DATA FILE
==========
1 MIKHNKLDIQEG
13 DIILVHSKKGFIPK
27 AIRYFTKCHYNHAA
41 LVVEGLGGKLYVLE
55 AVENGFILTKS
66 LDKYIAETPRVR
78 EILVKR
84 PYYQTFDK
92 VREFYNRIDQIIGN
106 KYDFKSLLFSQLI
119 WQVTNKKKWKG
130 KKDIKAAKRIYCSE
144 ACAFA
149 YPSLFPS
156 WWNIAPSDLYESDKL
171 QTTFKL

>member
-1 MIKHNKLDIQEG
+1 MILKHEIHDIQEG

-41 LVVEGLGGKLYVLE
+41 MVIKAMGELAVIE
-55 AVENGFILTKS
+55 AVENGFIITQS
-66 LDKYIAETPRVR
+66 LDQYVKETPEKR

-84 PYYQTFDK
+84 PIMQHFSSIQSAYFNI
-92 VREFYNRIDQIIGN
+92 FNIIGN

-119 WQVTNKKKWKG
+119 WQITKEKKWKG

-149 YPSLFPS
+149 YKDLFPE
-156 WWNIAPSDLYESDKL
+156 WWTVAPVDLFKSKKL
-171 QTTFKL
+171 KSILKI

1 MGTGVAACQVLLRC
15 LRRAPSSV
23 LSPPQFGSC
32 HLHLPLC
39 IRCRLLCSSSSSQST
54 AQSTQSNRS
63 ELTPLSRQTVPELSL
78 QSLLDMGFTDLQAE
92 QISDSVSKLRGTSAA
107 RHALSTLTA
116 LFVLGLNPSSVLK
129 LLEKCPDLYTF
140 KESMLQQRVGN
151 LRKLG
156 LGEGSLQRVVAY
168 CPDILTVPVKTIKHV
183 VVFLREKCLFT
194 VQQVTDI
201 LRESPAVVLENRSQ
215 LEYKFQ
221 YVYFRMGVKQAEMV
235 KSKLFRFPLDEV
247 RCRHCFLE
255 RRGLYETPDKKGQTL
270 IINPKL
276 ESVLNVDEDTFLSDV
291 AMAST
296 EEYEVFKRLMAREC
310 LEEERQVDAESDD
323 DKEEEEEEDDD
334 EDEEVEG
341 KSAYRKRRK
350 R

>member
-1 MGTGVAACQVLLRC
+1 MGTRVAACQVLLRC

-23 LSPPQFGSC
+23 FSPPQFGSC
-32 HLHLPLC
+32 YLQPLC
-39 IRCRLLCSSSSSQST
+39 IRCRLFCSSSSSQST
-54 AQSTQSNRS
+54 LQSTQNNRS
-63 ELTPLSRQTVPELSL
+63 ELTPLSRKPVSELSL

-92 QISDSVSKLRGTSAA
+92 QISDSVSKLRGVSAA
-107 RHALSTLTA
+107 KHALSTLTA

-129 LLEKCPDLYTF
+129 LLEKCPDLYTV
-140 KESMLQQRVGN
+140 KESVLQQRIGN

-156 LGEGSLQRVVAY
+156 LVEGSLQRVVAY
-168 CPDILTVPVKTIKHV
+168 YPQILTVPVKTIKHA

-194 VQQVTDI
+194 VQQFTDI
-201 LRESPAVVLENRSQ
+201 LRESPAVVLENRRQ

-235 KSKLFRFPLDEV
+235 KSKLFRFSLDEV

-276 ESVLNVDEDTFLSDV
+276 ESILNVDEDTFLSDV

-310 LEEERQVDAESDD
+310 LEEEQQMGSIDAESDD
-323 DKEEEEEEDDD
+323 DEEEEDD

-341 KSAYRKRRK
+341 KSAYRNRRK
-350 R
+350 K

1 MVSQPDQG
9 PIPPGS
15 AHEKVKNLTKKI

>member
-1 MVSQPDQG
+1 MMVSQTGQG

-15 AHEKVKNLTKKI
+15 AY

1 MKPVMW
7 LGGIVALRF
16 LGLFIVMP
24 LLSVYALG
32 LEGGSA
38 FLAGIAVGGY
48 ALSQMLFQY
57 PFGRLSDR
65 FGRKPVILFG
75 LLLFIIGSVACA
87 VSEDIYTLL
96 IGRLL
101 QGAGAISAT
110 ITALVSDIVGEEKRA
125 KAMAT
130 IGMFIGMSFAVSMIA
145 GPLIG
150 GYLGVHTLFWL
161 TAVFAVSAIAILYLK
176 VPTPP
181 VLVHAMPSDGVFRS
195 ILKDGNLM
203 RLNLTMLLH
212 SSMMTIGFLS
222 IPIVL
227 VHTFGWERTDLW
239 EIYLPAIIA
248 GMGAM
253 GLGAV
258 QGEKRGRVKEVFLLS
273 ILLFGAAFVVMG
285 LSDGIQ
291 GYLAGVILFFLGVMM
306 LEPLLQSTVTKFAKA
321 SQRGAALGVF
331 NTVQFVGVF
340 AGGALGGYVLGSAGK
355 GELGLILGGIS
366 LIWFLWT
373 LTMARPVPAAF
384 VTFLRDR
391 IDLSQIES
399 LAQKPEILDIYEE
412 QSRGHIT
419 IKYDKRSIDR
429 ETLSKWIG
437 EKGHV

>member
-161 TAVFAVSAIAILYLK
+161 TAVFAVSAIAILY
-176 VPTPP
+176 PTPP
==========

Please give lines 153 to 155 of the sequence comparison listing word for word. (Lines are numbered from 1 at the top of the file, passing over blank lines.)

306 LEPLLQSTVTKFAKA
321 SQRGAALGVF
331 NTVQFVGVF